The Color of School Reform: Race, Politics, and the Challenge of Urban Education

By Jeffrey R. Henig; Richard C. Hula et al. | Go to book overview
Save to active project

CHAPTER SIX
Black Leaders, White Businesses:
Racial Tensions and the Construction of
Public-Private Partnerships in Education

We urge business to become a driving force in the community on behalf of public education and a prime advocate of educational initiatives for disadvantaged youngsters. (Committee for Economic Development, 1987)

Business leaders, often accused of short-term thinking, are taking the lead in a long-term revolution to save public education. (Ann B. Morrison, Fortune, 1990)

Despite the enormous stake businesses share in maintaining an educated work force, only a few business people pay more than lip service to the ongoing challenges of running a public school system. (Joe Martin, Atlanta, school board president, 1993)

There isn't a very good, in my opinion, a very good dialogue between business and the city right now so that inhibits good decision making. One of the tough things in the city is that business is looked at as a white, essentially male suburban group and the city, our city is somewhat different than other major urban areas in that it's so predominantly black and it's getting so predominantly poor that dialogue between the two groups is often difficult and limited. (Black member of the Greater Detroit Chamber of Commerce, 1993)

ADVOCATES of systemic school reform frequently include public-private partnerships on the list of initiatives that they believe are critical if urban school systems are to be turned around. Business is seen as a potentially valuable partner in the reform movement for at least three reasons. First, business is

-209-

Notes for this page

Add a new note
If you are trying to select text to create highlights or citations, remember that you must now click or tap on the first word, and then click or tap on the last word.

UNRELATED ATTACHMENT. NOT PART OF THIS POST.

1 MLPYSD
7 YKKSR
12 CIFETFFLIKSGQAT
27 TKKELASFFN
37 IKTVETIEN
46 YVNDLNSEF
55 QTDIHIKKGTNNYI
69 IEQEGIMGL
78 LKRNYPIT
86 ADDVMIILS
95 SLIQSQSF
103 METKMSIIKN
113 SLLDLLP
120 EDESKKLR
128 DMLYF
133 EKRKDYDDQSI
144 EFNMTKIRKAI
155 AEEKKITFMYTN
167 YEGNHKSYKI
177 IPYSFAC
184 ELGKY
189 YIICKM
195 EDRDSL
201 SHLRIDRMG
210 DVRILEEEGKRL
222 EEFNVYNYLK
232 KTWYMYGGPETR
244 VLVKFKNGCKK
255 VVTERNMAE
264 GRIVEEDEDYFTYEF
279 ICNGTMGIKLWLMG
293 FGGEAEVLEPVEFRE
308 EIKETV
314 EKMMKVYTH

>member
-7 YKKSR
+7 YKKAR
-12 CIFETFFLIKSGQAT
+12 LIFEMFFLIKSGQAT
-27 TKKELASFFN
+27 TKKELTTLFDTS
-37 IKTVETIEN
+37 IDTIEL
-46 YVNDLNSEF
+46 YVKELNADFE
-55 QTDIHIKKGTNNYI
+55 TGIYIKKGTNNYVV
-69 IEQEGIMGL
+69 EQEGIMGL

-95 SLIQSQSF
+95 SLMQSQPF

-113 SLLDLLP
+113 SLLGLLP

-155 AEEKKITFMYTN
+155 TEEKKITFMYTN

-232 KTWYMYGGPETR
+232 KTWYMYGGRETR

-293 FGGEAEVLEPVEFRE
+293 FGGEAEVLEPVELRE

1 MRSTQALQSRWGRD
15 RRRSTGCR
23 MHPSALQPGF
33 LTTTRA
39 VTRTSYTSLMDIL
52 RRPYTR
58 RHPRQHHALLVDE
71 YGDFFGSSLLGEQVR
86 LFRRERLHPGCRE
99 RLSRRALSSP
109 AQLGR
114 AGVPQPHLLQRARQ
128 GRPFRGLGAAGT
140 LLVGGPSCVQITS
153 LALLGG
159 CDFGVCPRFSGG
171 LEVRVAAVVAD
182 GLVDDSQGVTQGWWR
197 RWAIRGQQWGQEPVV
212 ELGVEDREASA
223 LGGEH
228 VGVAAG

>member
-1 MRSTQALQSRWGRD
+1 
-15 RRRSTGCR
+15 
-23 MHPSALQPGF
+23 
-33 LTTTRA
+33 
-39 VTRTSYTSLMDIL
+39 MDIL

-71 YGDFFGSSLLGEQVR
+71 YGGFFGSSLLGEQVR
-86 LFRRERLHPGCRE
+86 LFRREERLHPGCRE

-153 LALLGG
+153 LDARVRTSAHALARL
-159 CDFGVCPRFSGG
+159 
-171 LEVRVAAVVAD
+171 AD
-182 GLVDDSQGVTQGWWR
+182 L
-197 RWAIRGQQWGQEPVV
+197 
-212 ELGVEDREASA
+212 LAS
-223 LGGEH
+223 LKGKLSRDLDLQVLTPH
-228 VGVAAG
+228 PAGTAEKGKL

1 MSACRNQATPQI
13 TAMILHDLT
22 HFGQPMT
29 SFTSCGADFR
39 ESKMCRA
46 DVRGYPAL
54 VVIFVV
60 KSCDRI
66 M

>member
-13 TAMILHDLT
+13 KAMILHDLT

Loading One moment ...
Project items
Notes
Cite this page

Cited page

Style
Citations are available only to our active members.
Sign up now to cite pages or passages in MLA, APA and Chicago citation styles.

Cited page

Bookmark this page
The Color of School Reform: Race, Politics, and the Challenge of Urban Education
Settings

Settings

Typeface
Text size Smaller Larger
Search within

Search within this book

Look up

Look up a word

  • Dictionary
  • Thesaurus
Please submit a word or phrase above.
Print this page

Print this page

Why can't I print more than one page at a time?

While we understand printed pages are helpful to our users, this limitation is necessary to help protect our publishers' copyrighted material and prevent its unlawful distribution. We are sorry for any inconvenience.
Full screen
/ 301

matching results for page

Cited passage

Style
Citations are available only to our active members.
Sign up now to cite pages or passages in MLA, APA and Chicago citation styles.

Cited passage

Welcome to the new Questia Reader

The Questia Reader has been updated to provide you with an even better online reading experience.  It is now 100% Responsive, which means you can read our books and articles on any sized device you wish.  All of your favorite tools like notes, highlights, and citations are still here, but the way you select text has been updated to be easier to use, especially on touchscreen devices.  Here's how:

1. Click or tap the first word you want to select.
2. Click or tap the last word you want to select.

OK, got it!

Thanks for trying Questia!

Please continue trying out our research tools, but please note, full functionality is available only to our active members.

Your work will be lost once you leave this Web page.

For full access in an ad-free environment, sign up now for a FREE, 1-day trial.

Already a member? Log in now.

Are you sure you want to delete this highlight?